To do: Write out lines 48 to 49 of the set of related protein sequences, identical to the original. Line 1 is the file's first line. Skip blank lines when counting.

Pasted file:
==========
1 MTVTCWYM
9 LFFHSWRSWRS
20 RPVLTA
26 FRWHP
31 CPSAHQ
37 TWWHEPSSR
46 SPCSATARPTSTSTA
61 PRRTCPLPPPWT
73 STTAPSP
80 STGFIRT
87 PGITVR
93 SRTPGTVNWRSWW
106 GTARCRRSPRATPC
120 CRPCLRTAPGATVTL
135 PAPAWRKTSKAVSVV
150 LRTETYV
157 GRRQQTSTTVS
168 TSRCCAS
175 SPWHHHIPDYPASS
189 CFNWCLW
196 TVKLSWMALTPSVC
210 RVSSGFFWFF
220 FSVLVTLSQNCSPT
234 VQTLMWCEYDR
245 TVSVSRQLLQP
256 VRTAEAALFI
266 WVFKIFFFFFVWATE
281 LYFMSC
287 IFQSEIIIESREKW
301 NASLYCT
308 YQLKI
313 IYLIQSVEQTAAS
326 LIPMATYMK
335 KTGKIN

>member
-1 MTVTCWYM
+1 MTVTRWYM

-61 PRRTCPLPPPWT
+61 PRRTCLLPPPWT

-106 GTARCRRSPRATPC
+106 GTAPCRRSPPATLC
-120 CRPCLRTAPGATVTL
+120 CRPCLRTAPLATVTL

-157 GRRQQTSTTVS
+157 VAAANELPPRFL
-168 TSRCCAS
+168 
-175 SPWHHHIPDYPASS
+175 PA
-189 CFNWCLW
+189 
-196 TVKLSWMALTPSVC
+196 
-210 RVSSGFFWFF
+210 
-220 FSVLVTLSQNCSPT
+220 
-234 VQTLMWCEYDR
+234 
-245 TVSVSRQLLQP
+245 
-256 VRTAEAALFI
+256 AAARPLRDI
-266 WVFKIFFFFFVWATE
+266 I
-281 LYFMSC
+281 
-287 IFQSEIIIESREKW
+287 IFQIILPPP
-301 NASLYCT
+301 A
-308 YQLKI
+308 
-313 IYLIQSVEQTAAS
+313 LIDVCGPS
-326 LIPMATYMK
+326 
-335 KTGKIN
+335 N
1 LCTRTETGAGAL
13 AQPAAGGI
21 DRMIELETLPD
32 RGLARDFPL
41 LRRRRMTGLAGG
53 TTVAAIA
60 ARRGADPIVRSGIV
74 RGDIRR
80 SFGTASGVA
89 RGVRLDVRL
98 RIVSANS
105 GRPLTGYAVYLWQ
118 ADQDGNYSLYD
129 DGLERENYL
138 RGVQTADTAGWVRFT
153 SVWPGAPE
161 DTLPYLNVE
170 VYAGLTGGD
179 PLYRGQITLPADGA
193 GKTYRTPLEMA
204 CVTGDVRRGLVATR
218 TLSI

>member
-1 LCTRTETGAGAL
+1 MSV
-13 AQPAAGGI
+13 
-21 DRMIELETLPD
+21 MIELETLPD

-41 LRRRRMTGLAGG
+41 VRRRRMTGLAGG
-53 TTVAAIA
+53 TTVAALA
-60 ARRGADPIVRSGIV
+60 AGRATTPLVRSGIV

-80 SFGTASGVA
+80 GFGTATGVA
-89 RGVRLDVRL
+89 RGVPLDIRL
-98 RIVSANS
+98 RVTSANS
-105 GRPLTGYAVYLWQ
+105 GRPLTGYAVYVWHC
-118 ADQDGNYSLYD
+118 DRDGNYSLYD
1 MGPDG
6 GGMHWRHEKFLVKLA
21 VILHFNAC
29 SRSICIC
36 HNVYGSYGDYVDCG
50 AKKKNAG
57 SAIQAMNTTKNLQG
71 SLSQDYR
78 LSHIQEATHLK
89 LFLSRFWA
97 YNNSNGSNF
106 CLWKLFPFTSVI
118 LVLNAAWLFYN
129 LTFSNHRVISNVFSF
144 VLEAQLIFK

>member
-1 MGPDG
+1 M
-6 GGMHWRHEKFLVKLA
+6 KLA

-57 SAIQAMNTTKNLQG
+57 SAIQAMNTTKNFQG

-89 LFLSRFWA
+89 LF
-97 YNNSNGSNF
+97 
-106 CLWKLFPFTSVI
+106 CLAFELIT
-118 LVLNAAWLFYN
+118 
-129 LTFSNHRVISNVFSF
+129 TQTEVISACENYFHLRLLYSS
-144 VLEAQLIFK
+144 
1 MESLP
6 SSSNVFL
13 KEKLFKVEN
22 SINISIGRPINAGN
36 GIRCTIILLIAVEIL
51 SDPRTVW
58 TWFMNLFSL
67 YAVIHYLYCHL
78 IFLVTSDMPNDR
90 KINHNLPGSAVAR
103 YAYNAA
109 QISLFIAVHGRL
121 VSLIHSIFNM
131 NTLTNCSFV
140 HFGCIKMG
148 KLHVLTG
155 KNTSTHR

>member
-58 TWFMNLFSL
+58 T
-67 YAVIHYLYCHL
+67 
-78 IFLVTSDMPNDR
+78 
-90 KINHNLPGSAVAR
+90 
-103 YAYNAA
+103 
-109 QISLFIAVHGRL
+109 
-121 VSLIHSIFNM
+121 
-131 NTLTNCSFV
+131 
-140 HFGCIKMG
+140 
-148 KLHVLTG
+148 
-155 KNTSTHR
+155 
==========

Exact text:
-175 SPWHHHIPDYPASS
+175 PA